Ephemeral Wings delights as it teaches about ecology and the impetus of following one’s natural instincts through the luminous story of a lovable mayfly nymph.—IndieReader
Ephemeral Wings tells one of the most meaningful stories I have ever read.—Readers’ Favorite
Eva Silverfine’s Ephemeral Wings is one of the most innovative novels I’ve ever read.—JS Morrison, author of The Perfection of Fish
A coming of age story as old as the hills but completely original.—Sara B. Fraser, author of Just River
Like many of us, Maggie is navigating her path through a complex world—except, her world is the stream.
Having lost her home to changes in the current, Maggie, a mayfly, is searching the stream for the richest of foods with which to nourish her brief flight in the world of air. But the stream, with its ever-changing currents, seems a confusing array of possibilities. Where are the richest of foods? How might she find them? And what are the qualities that makes one’s forage truly rich?
As Maggie travels the stream, she meets other streamlings—some malevolent, some benign—who offer her advice based on their own experiences within the stream. Through these meetings—from a midge who seeks to understand the stream by classifying the minute grains of the streambed to a water scorpion who tells Maggie her only value is as fish food—Maggie, unsure of herself, must define her own vision or risk missing the fulfillment that she seeks.
How to Bury Your Dog
A timely and captivating environmental drama novel, How to Bury Your Dog, couldn’t be more relevant to our current times—Readers Favorite
Lizzy has been leading an insulated life: she tends her adopted strays and goes to work at the blood lab, but she has forsaken lifelong pastimes and declines invitations from old friends. On the day she buries Happy, the abandoned basset hound she adopted years before, she learns a real estate developer is threatening the heart of her rural community—a tranquil pond and a relict stand of hemlocks. For Lizzy this is a magical place, hidden from the modern world.
Coaxed by an old friend to join a group fighting the development, Lizzy is reluctant—she wants to avoid both hope and him. But she realizes she can no longer keep the outside world at bay. As the battle over the development unfolds, and the dynamics among Lizzy’s remaining pets shift, she opens herself to two young neighbors who share her love of the natural environment—an awkward sixteen-year-old and an inquisitive ten-year-old. And as Happy’s elements return to the earth, buried memories find their way to the surface in increasingly curious ways.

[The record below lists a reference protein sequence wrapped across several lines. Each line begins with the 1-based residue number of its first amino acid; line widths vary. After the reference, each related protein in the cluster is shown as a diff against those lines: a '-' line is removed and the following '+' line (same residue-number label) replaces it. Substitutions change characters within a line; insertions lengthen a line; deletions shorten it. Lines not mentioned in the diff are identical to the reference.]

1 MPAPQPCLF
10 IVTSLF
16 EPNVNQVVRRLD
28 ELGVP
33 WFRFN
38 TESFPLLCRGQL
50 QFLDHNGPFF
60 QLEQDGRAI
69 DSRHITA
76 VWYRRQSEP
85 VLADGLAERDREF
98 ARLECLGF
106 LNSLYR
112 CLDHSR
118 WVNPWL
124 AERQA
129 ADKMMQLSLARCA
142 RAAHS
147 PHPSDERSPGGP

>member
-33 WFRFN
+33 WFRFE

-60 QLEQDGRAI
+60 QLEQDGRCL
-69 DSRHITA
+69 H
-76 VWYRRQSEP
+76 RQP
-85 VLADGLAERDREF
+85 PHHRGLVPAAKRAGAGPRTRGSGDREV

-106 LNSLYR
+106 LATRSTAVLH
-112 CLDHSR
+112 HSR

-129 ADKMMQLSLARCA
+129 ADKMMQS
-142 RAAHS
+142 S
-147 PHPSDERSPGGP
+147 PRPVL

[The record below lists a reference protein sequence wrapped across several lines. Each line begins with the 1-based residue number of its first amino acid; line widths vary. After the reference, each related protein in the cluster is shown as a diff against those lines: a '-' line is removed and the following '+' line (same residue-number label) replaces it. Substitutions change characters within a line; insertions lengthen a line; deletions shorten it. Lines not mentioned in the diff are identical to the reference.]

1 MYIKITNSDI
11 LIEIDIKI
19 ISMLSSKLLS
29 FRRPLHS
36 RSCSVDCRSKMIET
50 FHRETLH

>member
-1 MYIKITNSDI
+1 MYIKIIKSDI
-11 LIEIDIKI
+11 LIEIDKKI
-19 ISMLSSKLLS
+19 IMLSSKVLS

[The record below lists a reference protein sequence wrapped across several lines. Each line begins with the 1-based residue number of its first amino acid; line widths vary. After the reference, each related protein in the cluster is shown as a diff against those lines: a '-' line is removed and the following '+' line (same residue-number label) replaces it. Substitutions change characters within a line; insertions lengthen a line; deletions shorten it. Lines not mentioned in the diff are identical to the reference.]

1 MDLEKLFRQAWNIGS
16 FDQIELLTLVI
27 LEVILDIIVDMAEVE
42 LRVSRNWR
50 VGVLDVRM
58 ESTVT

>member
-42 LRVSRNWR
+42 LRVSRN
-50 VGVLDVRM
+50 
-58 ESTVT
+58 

Readers seeking a story about connections between individuals, communities, and the forces of special interest that challenge them will find How to Bury Your Dog an outstanding story of transformation.— D. Donovan, Senior Reviewer, Midwest Book Review
How to Bury Your Dog weaves a quintessentially American story about our human connection to the land, the critters we love, and the people who complicate our lives – for better or worse. Rich with authentic characters and lovely descriptions of the natural world, Eva Silverfine’s big-hearted novel deftly tackles complex issues such as homeowners’ rights versus the collective good, and our instinctive desire to protect the garden that sustains us. —Ginger Pinholster, author of City in a Forest
With gorgeous prose and vivid description, Eva Silverfine reminds us of all that the Earth offers if we choose to listen. —Christina Consolino, author of Rewrite the Stars
A charming debut novel about the loss of our natural landscapes and the footprints we leave, as well as the tender memories we carry with us as we go forward. —Linda Rosen, author of Sisters of the Vine
A heartwarming tale of ordinary people who care about the environment. —Carolyn Geduld, author of Who Shall Live
Elastic Walls: From Brooklyn to Texas and Points in Between
“Seemingly fixed, the walls of a house are really elastic, accommodating all sorts of things inside.” This collection of essays, a memoir-in-vignettes, travels across time and place, reflecting on homes, family, relationships, pursuits, religion, and loss. From a childhood living above her parents’ hardware store in the Bushwick section of Brooklyn in the 1960s; to an adolescence in the beach community of Rockaway, where the shifting sands mirrored her mother’s departure; to a young adulthood studying science until she remembered earlier aspirations of being a writer; to a parenthood raising two sons one mile down a gravel road in the Hill Country of Central Texas, Eva Silverfine explores that which is enduring among life’s impermanent experiences.